Sleep is a big part of human lives. A healthy night’s sleep is meant to be seven to nine hours per night, making up roughly one third of our 24-hour day. Whether or not the majority of the population (especially students) get this amount per night is highly unlikely. But, human society indulges the subject of sleep, with discussions about dreams or how tired a person is, being the norm. People can be overtired, can sleep ‘too much’ and can have their entire day changed by whether they slept well the night before.
It is therefore no real surprise that humans are obsessed with sleep – many important neurological and physical activities are carried out while humans’ slumber. Knowledge is consolidated, metabolic waste is eliminated from the brain, hormones are produced, energy stores are replenished. There’s a lot going on.
It has been known for a long time that humans experience two separate sleep states. There is slow-wave sleep and ‘rapid eye movement’ or REM sleep. Look at the collected information from most wristband-based fitness devices and they’ll give you an idea of your sleep stages and how long you spend in each. It can decipher the difference between the two based on heart rate and physical movement as REM is associated with dramatically reduced movement of the body, but increased heart rate compared to slow-wave sleep. REM is also the stage at which dreams occur.
Other land mammals, such as dogs, horses, cats and elephants, as well as birds, are also known to experience the same two sleep states as humans. It has always been believed that this was limited to these groups. Recently, however, a group of scientists have discovered analogous sleep states in a very different animal.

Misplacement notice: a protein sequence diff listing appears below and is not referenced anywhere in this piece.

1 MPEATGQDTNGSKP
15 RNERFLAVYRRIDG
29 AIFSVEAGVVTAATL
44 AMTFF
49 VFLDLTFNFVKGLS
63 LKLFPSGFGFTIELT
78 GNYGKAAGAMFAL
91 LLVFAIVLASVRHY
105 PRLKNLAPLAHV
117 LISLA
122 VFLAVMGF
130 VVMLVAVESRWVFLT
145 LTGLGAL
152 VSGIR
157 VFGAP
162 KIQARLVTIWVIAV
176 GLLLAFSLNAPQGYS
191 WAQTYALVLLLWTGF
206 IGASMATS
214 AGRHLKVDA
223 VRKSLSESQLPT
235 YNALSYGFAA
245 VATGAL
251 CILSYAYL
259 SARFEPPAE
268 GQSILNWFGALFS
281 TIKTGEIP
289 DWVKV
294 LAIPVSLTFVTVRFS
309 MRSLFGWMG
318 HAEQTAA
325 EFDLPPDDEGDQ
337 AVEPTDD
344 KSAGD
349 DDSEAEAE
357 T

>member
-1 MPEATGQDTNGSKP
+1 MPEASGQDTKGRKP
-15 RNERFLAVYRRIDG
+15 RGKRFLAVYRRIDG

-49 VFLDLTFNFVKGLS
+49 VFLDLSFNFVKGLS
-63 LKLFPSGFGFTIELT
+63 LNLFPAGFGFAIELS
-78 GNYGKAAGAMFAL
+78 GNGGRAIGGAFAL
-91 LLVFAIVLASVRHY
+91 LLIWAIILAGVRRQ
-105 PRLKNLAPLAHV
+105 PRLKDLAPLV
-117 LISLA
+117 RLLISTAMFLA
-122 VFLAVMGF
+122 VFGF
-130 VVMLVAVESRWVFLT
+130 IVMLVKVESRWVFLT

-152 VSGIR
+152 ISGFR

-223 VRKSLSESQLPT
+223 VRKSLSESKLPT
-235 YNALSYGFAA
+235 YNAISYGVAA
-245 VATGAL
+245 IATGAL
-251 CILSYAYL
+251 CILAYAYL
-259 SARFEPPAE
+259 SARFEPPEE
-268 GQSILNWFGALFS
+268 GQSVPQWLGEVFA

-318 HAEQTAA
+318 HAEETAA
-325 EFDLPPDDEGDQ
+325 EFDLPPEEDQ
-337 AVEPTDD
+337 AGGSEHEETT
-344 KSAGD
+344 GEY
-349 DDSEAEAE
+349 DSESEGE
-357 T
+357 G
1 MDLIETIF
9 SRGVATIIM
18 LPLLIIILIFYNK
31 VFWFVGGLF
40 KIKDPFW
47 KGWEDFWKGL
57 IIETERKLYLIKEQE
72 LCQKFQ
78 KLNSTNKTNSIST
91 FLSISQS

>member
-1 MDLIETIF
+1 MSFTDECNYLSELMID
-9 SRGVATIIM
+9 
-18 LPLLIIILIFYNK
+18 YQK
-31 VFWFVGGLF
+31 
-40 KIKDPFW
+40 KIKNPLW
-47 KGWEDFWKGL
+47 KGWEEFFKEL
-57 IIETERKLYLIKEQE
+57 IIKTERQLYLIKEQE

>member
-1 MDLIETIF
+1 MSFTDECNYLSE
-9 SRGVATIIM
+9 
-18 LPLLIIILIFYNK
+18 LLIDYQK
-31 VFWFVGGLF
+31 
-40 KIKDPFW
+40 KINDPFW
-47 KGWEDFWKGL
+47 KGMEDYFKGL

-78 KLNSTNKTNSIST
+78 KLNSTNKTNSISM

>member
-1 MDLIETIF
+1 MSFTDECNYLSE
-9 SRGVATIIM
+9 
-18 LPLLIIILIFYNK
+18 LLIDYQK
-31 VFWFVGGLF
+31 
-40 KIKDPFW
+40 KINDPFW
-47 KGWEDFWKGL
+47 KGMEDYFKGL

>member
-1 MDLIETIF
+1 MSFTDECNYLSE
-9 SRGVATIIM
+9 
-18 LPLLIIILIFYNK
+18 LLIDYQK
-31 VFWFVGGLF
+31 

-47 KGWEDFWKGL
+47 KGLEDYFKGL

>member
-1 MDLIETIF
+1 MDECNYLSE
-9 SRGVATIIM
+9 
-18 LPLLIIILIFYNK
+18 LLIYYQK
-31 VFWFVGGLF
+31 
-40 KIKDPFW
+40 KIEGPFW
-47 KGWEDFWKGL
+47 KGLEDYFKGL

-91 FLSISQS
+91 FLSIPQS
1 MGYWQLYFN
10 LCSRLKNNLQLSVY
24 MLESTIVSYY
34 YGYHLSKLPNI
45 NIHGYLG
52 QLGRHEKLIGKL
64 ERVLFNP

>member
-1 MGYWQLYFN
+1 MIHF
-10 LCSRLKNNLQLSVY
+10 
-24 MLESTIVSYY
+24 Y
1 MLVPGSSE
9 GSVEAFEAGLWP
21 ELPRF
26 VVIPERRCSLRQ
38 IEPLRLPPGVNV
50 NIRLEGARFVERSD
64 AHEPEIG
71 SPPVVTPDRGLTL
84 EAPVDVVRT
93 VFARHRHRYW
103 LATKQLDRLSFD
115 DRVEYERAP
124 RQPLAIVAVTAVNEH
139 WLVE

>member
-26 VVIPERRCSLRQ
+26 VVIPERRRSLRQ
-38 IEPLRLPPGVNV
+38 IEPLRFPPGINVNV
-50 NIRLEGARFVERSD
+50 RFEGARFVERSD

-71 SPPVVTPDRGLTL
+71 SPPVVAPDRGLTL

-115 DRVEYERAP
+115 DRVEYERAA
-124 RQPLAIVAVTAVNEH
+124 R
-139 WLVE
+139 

A team of researchers from the Centre national de la recherchescientifique (CNRS) and ClaudeBernard Lyon 1 University have been analysing the sleep states of the Argentine tegu (a type of lizard). They started by replicating a study in 2016 that watched the sleep states of thebearded dragon lizard. They confirmed that both lizard species have analogous sleep states to the slow-wave and REM periods of warm-blooded animals. Delving deeper, however, they found that the characteristics of the two species’ sleep states were not only very different from mammals and birds, but quite different from each other.
In humans, REM sleep is characterized by cerebral and eye activity similar to that occurring while awake. Hence, the vivid dreams and the increased heart rate associated with REM. In both lizard species, however, the equivalent sleep state had slower eye movements. In the tegu, the cerebral activity was also very different, not at all resembling that of waking hours. Although the precise neurological activity was not elucidated, the scientists assume that the differences in behaviour reflect differences in mental and physical activity.
Despite the observed differences between sleep behaviour, and the presumed physiological differencesthat these reflect, the presence oftwo sleep states does still suggest an evolutionary link. The similarities in sleep states between land mammals and birds has always presented a puzzle, with the best theory suggesting that they must have arisen independently in the respective ancestors of the two groups (this is an example of ‘convergent evolution’). However, the existence of equivalent states in lizards bridges the gap, suggesting that the states arose in a common ancestor of all three groups. This could run in the same thread as the discovery that scales, hair and feathers also all have a common ancestor.
Although the similarities between lizard sleep states and those in land mammals and birds suggest a common ancestor, there has clearly been quite a lot of changes betweenthe groups since then. Nonetheless,while scientists are still trying to fully understand human and mammalian sleep, the lizard sleep states provide some indication of just how long-ago sleep states developed.
Image credit: Bernard DuPont via Flickr